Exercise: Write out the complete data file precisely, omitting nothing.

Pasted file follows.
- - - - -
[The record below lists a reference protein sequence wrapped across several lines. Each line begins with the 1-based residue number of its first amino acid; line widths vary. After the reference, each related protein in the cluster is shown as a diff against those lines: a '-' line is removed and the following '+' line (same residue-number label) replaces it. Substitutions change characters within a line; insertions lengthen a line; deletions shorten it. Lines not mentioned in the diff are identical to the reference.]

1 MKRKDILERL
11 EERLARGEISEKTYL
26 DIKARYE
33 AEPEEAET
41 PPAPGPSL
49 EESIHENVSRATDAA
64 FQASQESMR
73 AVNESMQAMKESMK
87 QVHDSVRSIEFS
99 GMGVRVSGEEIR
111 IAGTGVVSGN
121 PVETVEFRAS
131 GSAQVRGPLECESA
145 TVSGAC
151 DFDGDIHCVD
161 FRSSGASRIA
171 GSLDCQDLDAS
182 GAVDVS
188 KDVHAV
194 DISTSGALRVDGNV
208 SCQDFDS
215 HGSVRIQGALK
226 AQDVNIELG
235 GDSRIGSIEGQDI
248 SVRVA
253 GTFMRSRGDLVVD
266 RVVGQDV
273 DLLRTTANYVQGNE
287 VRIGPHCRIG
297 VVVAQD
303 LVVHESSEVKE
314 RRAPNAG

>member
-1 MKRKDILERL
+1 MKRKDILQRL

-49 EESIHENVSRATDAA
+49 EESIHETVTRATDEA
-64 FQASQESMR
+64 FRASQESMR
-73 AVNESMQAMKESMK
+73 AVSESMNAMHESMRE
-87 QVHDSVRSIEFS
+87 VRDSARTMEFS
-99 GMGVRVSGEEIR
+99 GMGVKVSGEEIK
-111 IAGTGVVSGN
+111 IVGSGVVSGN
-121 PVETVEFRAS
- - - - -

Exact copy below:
[The record below lists a reference protein sequence wrapped across several lines. Each line begins with the 1-based residue number of its first amino acid; line widths vary. After the reference, each related protein in the cluster is shown as a diff against those lines: a '-' line is removed and the following '+' line (same residue-number label) replaces it. Substitutions change characters within a line; insertions lengthen a line; deletions shorten it. Lines not mentioned in the diff are identical to the reference.]

1 MKRKDILERL
11 EERLARGEISEKTYL
26 DIKARYE
33 AEPEEAET
41 PPAPGPSL
49 EESIHENVSRATDAA
64 FQASQESMR
73 AVNESMQAMKESMK
87 QVHDSVRSIEFS
99 GMGVRVSGEEIR
111 IAGTGVVSGN
121 PVETVEFRAS
131 GSAQVRGPLECESA
145 TVSGAC
151 DFDGDIHCVD
161 FRSSGASRIA
171 GSLDCQDLDAS
182 GAVDVS
188 KDVHAV
194 DISTSGALRVDGNV
208 SCQDFDS
215 HGSVRIQGALK
226 AQDVNIELG
235 GDSRIGSIEGQDI
248 SVRVA
253 GTFMRSRGDLVVD
266 RVVGQDV
273 DLLRTTANYVQGNE
287 VRIGPHCRIG
297 VVVAQD
303 LVVHESSEVKE
314 RRAPNAG

>member
-1 MKRKDILERL
+1 MKRKDILQRL

-49 EESIHENVSRATDAA
+49 EESIHETVTRATDEA
-64 FQASQESMR
+64 FRASQESMR
-73 AVNESMQAMKESMK
+73 AVSESMNAMHESMRE
-87 QVHDSVRSIEFS
+87 VRDSARTMEFS
-99 GMGVRVSGEEIR
+99 GMGVKVSGEEIK
-111 IAGTGVVSGN
+111 IVGSGVVSGN
-121 PVETVEFRAS